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Math: pentagonal numbers

I am writing a method that returns a pentagonal number.

public static int getPentagonalNumber(int n)

I have to write a test program that displays the first 100 pentagonal numbers with 10 numbers on each line.

This is what I have so far.

public class getPentagonalNumber
{
public static void main(String[] args)
{
int n;
int getPentagonalNumber = ((n) *(3n - 1)(/2));
for(n=1; n >=100; n++)
{
System.out.println(n(1, 100));
System.out.println();
}
}
public static int getPentagonalNumber(int n)
{
return getPentagonalNumber;

}
}

I'm not sure if this is the correct format on starting the method. Could anyone guide me into the right direction?

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uiuiui, no no..
you have to move the formula in the method.(the formula has some syntax error e.g. 3n)
in your loop you have to call this method with i as the paramter. and you must print a linebreak if "i" modulo 10 is equal 0

(and rename your class :D )
Last edited by eRaaaa; 10-09-2010 at 10:52 PM. Reason: 10 numbers on each line not 5, sorry :)

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Originally Posted by eRaaaa
uiuiui, no no..
you have to move the formula in the method.(the formula has some syntax error e.g. 3n)
in your loop you have to call this method with i as the paramter. and you must print a linebreak if "i" modulo 10 is equal 0

(and rename your class :D )

public class getPentagonalNumber
{
public static void main(String[] args)
{
int n;

for(n=1; n >=100; n++)
{
System.out.println(n(1, 100));
System.out.println();
}
}
public static int getPentagonalNumber(int n)
{
int getPentagonalNumber = n *(3*n - 1)/2;
return getPentagonalNumber;

}
}

Ok. I changed (3n to (3*n-1)/2 but System.out.println(n(1, 100));
is saying cannot find symbol method. What should I rename my class?

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....
first: for(n=1; n >=100; n++) - you will never enter the loop...--> n<=100
second: System.out.println(n(1, 100)); - :confused: i dont know what are you trying there :) - call the method !!

Java Code:
```public class PentagonalNumber {

public static void main(String[] args) {
for (int i = 1; i <= 100; i++) {
//System.out.print(getPentagonalNumber(i) + (i %10 == 0? System.getProperty("line.separator") : "\t")); //advanced ;D
System.out.print(getPentagonalNumber(i));
if (i % 10 == 0) {
System.out.println();
} else {
System.out.print("\t");
}
}
}

public static int getPentagonalNumber(int n) {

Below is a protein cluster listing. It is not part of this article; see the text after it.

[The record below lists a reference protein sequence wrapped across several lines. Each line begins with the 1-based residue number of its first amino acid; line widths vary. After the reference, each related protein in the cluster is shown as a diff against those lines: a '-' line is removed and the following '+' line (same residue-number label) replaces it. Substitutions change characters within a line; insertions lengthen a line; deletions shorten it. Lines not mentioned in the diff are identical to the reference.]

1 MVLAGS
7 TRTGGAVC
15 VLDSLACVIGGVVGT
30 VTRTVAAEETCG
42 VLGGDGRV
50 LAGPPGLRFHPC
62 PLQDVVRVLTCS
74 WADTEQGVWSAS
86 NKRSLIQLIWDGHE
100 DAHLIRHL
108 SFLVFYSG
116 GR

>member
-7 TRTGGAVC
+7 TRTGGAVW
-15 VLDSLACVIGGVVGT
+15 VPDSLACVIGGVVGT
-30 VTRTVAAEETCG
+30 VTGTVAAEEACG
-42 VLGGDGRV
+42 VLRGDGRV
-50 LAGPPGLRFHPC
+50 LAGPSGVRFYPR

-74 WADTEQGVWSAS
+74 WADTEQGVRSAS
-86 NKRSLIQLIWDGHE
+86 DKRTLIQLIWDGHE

return (3 * n * n - n) / 2;
}
}```

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Thank you, but I am still confused at the point where

if (i % 10 == 0) {
System.out.println();
} else {
System.out.print("\t");
}
}
}
I guess I am trying to grasp the concept on methods. We just started on methods and I am really confused. Also, could I use n instead of i, because it says n*(3*n-1)/2 for n = 1, 2....and so on. So could mines get put in this way:

public class getPentagonalNumber
{
public static void main(String[] args)
{
int n;

for(n=1; n <=100; n++)
{
System.out.print(getPentagonalNumber(n));
if (n % 10 == 0)
{
System.out.println();
}
else
{
System.out.print("\t");
}
}
}

public static int getPentagonalNumber(int n)
{

return n *(3*n - 1)/2;

}
}

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Originally Posted by Latanyar
I am writing a method that returns a pentagonal number.

public static int getPentagonalNumber(int n)

I have to write a test program that displays the first 100 pentagonal numbers with 10 numbers on each line.

This is what I have so far.

public class getPentagonalNumber
{
public static void main(String[] args)
{
int n;
int getPentagonalNumber = ((n) *(3n - 1)(/2));
for(n=1; n >=100; n++)
{
System.out.println(n(1, 100));
System.out.println();
}
}
public static int getPentagonalNumber(int n)
{
return getPentagonalNumber;

}
}

I'm not sure if this is the correct format on starting the method. Could anyone guide me into the right direction?
int getPentagonalNumber = ((n) *(3n - 1)(/2));

n has not been assigned and you cannot do 3n, it means nothing to java.

7. Originally Posted by eRaaaa
....
first: for(n=1; n >=100; n++) - you will never enter the loop...--> n<=100
second: System.out.println(n(1, 100)); - :confused: i dont know what are you trying there :) - call the method !!

Java Code:
`...`
Please avoid spoon-feeding the OP as he will learn nothing this way. Simply providing a solution is unhelpful and does more harm than good, as when he comes across a test environment he won't have that kind of help.

@ OP, that part of the code that you don't get puts ten numbers on each line. The print() function prints out text without a newline, then the println() function prints out that text WITH a newline, as such:
Java Code:
```System.out.println("a");
System.out.print("b");
System.out.print("c");
System.out.println("d");
System.out.print("e");
System.out.println();
System.out.print("f");```
This code will produce:
Java Code:
```abcd
e
f```
Play around with both print() and println() to see what you can do.

Also, if you want to understand the point of the n%10 part, look up some stuff on the modulus operator: The Remainder or Modulus Operator in Java

Good luck!

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